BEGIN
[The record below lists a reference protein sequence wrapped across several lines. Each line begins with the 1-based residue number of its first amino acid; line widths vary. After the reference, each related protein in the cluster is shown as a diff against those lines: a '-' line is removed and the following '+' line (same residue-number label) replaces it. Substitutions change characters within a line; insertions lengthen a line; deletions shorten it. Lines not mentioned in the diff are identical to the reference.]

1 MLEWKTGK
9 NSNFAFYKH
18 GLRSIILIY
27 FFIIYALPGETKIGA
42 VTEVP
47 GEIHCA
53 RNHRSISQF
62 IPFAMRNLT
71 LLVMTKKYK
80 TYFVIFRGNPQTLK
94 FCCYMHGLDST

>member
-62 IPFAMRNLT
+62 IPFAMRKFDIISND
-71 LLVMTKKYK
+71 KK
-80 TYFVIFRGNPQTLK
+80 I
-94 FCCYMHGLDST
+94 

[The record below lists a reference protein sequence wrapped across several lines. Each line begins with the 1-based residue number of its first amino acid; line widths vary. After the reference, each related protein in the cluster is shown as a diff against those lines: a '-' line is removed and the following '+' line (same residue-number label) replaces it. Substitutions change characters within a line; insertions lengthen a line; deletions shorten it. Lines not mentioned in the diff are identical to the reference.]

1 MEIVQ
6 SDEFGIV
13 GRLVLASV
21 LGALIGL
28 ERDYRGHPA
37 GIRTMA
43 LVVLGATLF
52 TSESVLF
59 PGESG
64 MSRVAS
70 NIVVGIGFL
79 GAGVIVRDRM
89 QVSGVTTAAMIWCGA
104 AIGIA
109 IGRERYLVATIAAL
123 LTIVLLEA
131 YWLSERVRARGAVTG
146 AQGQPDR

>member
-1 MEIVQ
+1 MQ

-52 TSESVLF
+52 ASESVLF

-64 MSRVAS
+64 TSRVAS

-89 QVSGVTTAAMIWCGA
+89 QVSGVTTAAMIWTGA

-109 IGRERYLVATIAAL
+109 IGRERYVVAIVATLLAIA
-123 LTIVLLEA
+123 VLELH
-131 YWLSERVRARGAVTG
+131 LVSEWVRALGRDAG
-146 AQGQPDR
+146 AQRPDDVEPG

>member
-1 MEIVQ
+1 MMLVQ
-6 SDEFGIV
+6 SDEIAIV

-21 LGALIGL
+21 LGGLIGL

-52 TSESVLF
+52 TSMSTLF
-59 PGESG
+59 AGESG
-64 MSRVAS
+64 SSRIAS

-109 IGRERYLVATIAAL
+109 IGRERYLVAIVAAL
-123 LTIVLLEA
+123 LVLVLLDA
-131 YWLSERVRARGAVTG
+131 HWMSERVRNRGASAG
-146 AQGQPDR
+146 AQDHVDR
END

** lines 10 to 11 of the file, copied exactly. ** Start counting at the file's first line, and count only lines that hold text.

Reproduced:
71 LLVMTKKYK
80 TYFVIFRGNPQTLK